Editor’s note: Park officials said Saturday that Acadia plans to stay open through Sunday, Oct. 1 if the federal government shuts down.
Maine’s governor has been woefully underpaid for years. Maine lawmakers aren’t compensated enough either. In both cases, this potentially shrinks the pool of people willing to give their time and energy to public service amid a long list of other personal and financial commitments.
For years, we have been calling on the Legislature to improve this imbalanced compensation situation — particularly for the governor. And for years, they have declined to do so. We get it — the political optics of giving themselves or other officials’ a raise might not be great. But those optics aside, these changes need to happen after years of stagnation.
So it is good to see that lawmakers are close to finally increasing the salary for future governors and future members of the Legislature. A bipartisan bill to raise the governor’s salary to $125,000 (up from a national worst of $70,000) beginning with whoever follows Gov. Janet Mills in that office looks on track to pass at the end of the current sprawling special session, along with a bill to bump legislators’ two-year total from $25,000 to $45,000.
The bill to raise the gubernatorial salary is a bipartisan compromise led by Rep. Bill Bridgeo, a Democrat from Augusta, and Rep. Sawin Millett, a Republican from Waterford.
“I think this is an adjustment that is long overdue,” Millett said in a recent budget panel hearing.
Bridgeo explained to the state and local government committee this spring how the two lawmakers came together to produce the compromise bill.
“For all the years that I have taught state and local politics at the University of Maine at Augusta as an adjunct faculty member, I have struggled to explain to my students why Maine pays its governor dramatically less than the other 49 states and the various territories the U.S. oversees,” Bridgeo said in his April testimony.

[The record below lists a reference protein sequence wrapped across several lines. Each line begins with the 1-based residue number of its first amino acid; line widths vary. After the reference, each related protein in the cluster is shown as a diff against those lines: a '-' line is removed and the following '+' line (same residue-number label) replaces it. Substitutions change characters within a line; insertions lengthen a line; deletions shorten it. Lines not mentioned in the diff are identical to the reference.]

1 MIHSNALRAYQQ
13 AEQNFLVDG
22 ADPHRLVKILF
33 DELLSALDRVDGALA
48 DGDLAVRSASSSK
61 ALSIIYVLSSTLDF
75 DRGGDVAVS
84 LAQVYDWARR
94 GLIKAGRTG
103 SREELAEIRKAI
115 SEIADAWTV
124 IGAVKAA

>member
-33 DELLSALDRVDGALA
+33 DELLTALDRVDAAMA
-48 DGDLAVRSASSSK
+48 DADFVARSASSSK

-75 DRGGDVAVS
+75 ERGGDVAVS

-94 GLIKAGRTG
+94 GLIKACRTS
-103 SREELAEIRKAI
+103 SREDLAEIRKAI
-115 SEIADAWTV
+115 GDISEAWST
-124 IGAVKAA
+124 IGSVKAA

We, too, have struggled for years to explain this relatively meager compensation for Maine’s top executive. And we haven’t been alone. A 2019 state compensation commission described the governor’s salary as “embarrassingly low” and explained how legislative pay has not kept up with inflation. Former Gov. Paul LePage was rightfully outspoken about the need to increase the gubernatorial salary (for future governors, not for himself at the time), which last happened in 1987.
“The governor of the state of Maine is the chief executive of our state, and the compensation for the office should be competitive to attract the best talent,” LePage said in 2018. “Maine deserves a governor with executive leadership experience who is in the prime of their career. Leaders who would make excellent governors have told me they won’t consider running because of the pay cut. Competitive compensation is good public policy.”
LePage’s argument was convincing then and remains convincing today. Lawmakers should finally listen and make this much-needed adjustment.
The bill to raise legislative salaries, proposed by Republican Rep. David Woodsome of North Waterboro, also deserves passage. It obviously carries a larger price tag than the gubernatorial salary bill, with an annual cost of nearly $1.7 million starting at the end of 2024. But this is a worthwhile investment to try to make sure that legislative service is workable even for those who don’t have lots of resources or free time. After more than two decades without a raise for lawmakers, they’re overdue.
Neither of these updates should be seen as lawmakers rewarding themselves or other officials for their public service. Instead, this is about making sure that public service is accessible and financially feasible to more Mainers. The Legislature should reflect the public it serves, and by making that service more viable for working Mainers, this pay raise can help.
We’ve been talking about these salary updates long enough. Show them the money.